CONSIDERING Rules 69 and 75 of the Rules which implement Articles 16(4) and 17(2) of the Statute;

CONSIDERING Article 17 (“Rights of the accused”) of the Statute, which prescribes certain minimum guarantees that must be afforded to each accused, including the right to have adequate time and facilities for the preparation of his defence;

CONSIDERING the distinction to be drawn between granting protective measures vis-à-vis the public versus granting protective measures that amount to non-disclosure or delayed disclosure to the Accused and the Defence;

CONSIDERING that the Decisions for protective measures specified that the protective measures granted were applicable at that stage of the proceedings, namely at the start of the pre-trial phase;[3]

FINDING that at this advanced stage of the pre-trial proceedings, it would be in the interests of justice to review the protective measures required in this case, and make any necessary and appropriate variations consistent with the pre-eminent need to balance the interests of the Prosecution and those of the Defence;

PURSUANT TO Article 17 of the Statute and Rules 69 and 75 of the Rules;


  1. The Prosecution file a renewed motion for protective measures by 3 May 2004, pursuant to Rules 69 and 75 of the Rules, for each witness who appears on the Prosecution Witness List, which will be filed on 26 April 2004 in accordance with “Order to the Prosecution to File Disclosure Materials and Other Materials in Preparation for the Commencement of Trial,” of 1 April 2004. The motion shall specify the form of protection being sought for each witness including delayed disclosure, pseudonym, face distortion or closed session, to the extent that the Prosecution can provide such specification. This motion shall further provide an overview of the reasons for the protective measures sought for witnesses whose names appear on the witness list. In this regard, the Trial Chamber finds that the Prosecution’s reference to specific categories of witnesses may facilitate the Prosecution’s task; and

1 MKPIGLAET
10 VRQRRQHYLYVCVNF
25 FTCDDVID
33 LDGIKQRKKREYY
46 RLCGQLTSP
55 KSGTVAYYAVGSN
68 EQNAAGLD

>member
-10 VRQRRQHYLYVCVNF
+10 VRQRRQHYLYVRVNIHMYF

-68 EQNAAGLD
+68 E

2. The protective measures granted in this case[4] shall remain in force until further notice.
Done at Freetown this 2nd day of April 2004

Judge Bankole Thompson

Presiding Judge,
Trial Chamber

[Seal of the Special Court for Sierra Leone]

[1] Prosecutor v. Alex Tamba Brima, SCSL-03-06-PT, Decision on the Prosecutor's Motion for Immediate Protective Measures for Witnesses and Victims and for Non-public Disclosure, 23 May 2003 (“Brima Decision”); Prosecutor v. Brima Bazzy Kamara, SCSL-03-10-PT, Decision on the Prosecutor's Motion for Immediate Protective Measures for Witnesses and Victims and for Non-public Disclosure, 23 October 2003 (“Kamara Decision”); Prosecutor v. Santigie Borbor Kanu, SCSL-03-13-PT, Decision on the Prosecutor's Motion for Immediate Protective Measures for Witnesses and Victims and for Non-public Disclosure, 24 November 2003 (“Kanu Decision”).
[2] Emphasis added.
[3] See, e.g., Brima Decision, para 14 (“at this preliminary stage”), Kamara Decision, para 19 (“justify, at this point in time, delaying the disclosure of the identities of the witnesses during the pre-trial phase); Kanu Decision, para 39 (“at this stage of the proceedings”) and paras 34-41 generally.
[4] See note 1.